Policy is failing to recognise or meet the needs of working mums during the COVID-19...read more
Tara Cranswick’s V22 provides a support network for creative people, offering them studios and opportunities, including events, exhibitions and educational initiatives. It is described as an alternative to traditional funding and patronage models that favour a select few artists. The foundation, art collection and studio provider is working to democratise art practice by supporting up and coming artists. It is fitting, therefore, that Tara is now looking to extend what she offers to childcare support.
V22 has 10 buildings across London offering affordable workspaces for artists and social enterprises. Over the years since it was set up some of the artists mentioned to her that it would be good to have a creche and Tara knew of the work of the mums behind the children’s arts charity House of Fairy Tales which started as an artists’ nursery for their children. However, she didn’t realise quite how little flexible childcare was available and how hugely this affected artists’ ability to work until she had a baby two and a half years ago.
She was taking her son to a local play centre in East London where she met Early Years Educator Thomas Quinn and she persuaded him to come and start a pilot childcare project in one of her workspaces in Dalston. Thomas’ mum was a nanny and he has been doing childcare since he did work experience at school. He had also seen how self employed parents often struggled to access good quality flexible childcare which fit their needs.
Tara and Thomas looked at the growing number of other flexible childcare models that have sprung up to cater for self employed parents. The creche pilot offers two booking options: fixed days booking and a pay as you go option. The second can be booked from three months in advance up until the day before it is needed.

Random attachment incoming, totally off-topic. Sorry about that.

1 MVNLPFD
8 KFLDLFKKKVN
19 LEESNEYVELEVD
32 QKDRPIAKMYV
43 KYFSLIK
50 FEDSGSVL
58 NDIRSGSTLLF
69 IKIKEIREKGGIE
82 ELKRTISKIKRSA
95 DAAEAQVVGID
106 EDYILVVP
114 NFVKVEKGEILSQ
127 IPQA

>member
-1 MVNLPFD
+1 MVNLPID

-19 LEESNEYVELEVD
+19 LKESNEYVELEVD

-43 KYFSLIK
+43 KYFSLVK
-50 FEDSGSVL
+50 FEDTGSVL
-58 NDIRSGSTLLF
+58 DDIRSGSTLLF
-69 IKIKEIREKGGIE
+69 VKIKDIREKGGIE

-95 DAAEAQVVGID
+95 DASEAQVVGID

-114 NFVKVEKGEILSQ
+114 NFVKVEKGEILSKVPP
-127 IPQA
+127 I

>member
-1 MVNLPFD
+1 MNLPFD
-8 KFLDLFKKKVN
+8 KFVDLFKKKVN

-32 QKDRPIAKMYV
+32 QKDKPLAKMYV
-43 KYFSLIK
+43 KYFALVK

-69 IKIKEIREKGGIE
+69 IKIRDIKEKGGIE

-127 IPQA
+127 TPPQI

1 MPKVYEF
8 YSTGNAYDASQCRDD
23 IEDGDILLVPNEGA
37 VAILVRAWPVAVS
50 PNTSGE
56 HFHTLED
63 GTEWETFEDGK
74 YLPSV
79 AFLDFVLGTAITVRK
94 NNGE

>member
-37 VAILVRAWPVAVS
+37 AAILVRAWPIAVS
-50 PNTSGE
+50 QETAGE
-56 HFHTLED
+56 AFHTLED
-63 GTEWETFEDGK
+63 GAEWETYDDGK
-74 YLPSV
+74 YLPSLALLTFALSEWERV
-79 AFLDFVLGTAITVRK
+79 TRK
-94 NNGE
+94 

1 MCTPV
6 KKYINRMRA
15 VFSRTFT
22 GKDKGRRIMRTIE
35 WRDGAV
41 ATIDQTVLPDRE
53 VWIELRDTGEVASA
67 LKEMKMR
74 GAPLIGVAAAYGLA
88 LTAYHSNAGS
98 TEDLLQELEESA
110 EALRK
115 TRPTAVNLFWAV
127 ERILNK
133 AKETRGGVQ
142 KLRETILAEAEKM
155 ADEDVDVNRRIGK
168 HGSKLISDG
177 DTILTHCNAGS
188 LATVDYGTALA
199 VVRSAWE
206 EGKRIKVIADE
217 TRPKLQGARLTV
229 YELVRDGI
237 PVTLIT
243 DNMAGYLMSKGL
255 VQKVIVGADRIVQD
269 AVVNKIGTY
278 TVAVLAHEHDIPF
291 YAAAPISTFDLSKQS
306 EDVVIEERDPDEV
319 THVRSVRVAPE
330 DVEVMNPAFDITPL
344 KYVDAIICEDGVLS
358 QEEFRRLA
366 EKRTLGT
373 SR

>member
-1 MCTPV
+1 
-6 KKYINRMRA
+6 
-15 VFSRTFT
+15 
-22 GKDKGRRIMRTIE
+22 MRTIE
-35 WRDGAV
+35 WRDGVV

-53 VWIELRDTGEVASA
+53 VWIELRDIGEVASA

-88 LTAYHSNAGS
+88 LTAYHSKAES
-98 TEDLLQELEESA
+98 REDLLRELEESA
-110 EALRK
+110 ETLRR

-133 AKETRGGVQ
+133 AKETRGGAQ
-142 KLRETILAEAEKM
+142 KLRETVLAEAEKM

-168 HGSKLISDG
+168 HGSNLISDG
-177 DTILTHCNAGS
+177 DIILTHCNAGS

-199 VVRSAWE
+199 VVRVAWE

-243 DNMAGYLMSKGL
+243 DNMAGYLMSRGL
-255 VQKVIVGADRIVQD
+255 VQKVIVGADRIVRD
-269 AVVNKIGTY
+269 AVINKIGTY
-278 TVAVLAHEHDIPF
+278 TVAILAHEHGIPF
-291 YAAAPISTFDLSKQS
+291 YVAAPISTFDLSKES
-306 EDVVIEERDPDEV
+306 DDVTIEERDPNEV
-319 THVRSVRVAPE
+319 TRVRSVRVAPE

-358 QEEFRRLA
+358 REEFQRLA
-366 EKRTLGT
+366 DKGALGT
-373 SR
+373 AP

Currently it operates five mornings a week. Thomas works full time and has an assistant who works in the mornings only. The maximum number of children is restricted in line with childcare ratios and staff availability, but there are plans to extend to the afternoons. As the creche grows, Tara says parents may need to book spaces with up to two weeks’ notice.
The parents who use it now include an illustrator, a freelance journalist, an organic wine importer and a local restaurant owner.
Tara says that in the beginning she thought she knew what parents needed, but soon realised this was based on her own experience. “As the parents started coming I realised their needs were very varied. Dealing with that was quite time-consuming. One woman was a therapist and she needed a small private space for her work. Her clients were often parents who needed a space for their children,” she says. She adds that she also became aware that the creche would need to be restricted to local parents due to the problems of commuting with young children.
Another issue was heating and Tara has invested in under floor heating. The creche also asks that parents book at least two places a week so that they get to know and trust the staff and build a community of children. In addition it recommends settling in sessions.
The 1,200 square feet of the creche is divided into a cosy space for younger children and a more open space for older preschoolers. There is also access to a garden. The children have been involved in decorating the creche. In the long term, Tara hopes parents and their children can co-design it. The creche may also eventually offer holiday support for slightly older children.
Currently the fee is £30 a session for both the work space and the creche or parents can pay monthly. There is also an upfront administrative fee.
Tara says she plans to make it is as affordable as possible when it is rolled out to V22’s other buildings and to involve parents in decision-making processes.